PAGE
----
On a Friday afternoon, I wandered through work's cubicle lined hallway and noticed that I had developed a slight limp. It had arrived quietly, but became more pronounced as evening approached.
I walked across the parking lot and found it exceedingly painful. I almost needed to hire a rickshaw to transport me to my car. But I made it home and hopped to my front door.
I took off my right shoe and isolated the cause of the pain to my big toe. A distinct red crescent surrounded the nail.
As the weekend wore on, the pain became unbearable. I felt a combination of sharp pain and intense pressure -- like my toe had inflated with air and had to be released. I couldn't put any weight on my foot and even certain laying positions caused issues. It started taking over my life.
I persevered over the weekend and went to the doctor on Monday. She looked at my toe and deemed that it was infected, but found no puncture marks.
"Sometimes this just happens," she said. "There can be no external marks, but your shoe can rub the toes together in an odd way to cause an infection."
I looked down at my right shoe with extreme disdain.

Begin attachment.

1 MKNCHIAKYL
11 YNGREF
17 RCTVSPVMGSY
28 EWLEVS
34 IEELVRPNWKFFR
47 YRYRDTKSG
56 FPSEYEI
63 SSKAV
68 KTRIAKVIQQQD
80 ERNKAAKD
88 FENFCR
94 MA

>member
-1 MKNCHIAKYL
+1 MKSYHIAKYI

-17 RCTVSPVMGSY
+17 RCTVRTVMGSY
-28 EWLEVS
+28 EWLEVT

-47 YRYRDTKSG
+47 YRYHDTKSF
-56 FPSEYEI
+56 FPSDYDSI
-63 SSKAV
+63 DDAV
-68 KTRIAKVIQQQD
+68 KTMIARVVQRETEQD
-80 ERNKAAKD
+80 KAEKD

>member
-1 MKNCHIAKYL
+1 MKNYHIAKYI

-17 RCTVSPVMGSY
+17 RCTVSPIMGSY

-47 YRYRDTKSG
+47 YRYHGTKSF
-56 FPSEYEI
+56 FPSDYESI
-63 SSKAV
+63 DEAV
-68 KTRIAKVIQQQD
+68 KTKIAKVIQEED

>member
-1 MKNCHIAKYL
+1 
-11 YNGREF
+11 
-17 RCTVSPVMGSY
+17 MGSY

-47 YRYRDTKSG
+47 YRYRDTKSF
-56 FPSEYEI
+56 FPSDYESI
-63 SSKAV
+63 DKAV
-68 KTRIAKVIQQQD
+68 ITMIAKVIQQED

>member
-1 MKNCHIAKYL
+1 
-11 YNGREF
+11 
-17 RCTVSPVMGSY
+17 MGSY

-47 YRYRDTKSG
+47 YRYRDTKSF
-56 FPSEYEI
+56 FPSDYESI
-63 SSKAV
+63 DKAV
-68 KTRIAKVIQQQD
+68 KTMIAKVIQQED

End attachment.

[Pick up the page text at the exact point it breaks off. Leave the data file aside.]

She prescribed antibiotics.
"If the pressure becomes too great, can I lance it?" I asked.
"I wouldn't recommend it." She then shrugged and said, "But you're on antibiotics so nothing much can happen."
A day later and I found myself with a sharp heated needle hovering above my toe. However, there was a problem. I've lanced a thousand blisters in my lifetime, but this was different. The blister was not on the surface of the toe. Instead, it was between the toenail and skin. I had to shove the needle into the tough skin immediately above the nail.
It was unbelievably painful. I would say that it was the equivalent of childbirth, but I can't actually believe that childbirth would be this painful. I nearly wept.
Subsequently, I banished my shoe to shoe hell, located one circle beneath bowling alley rentals.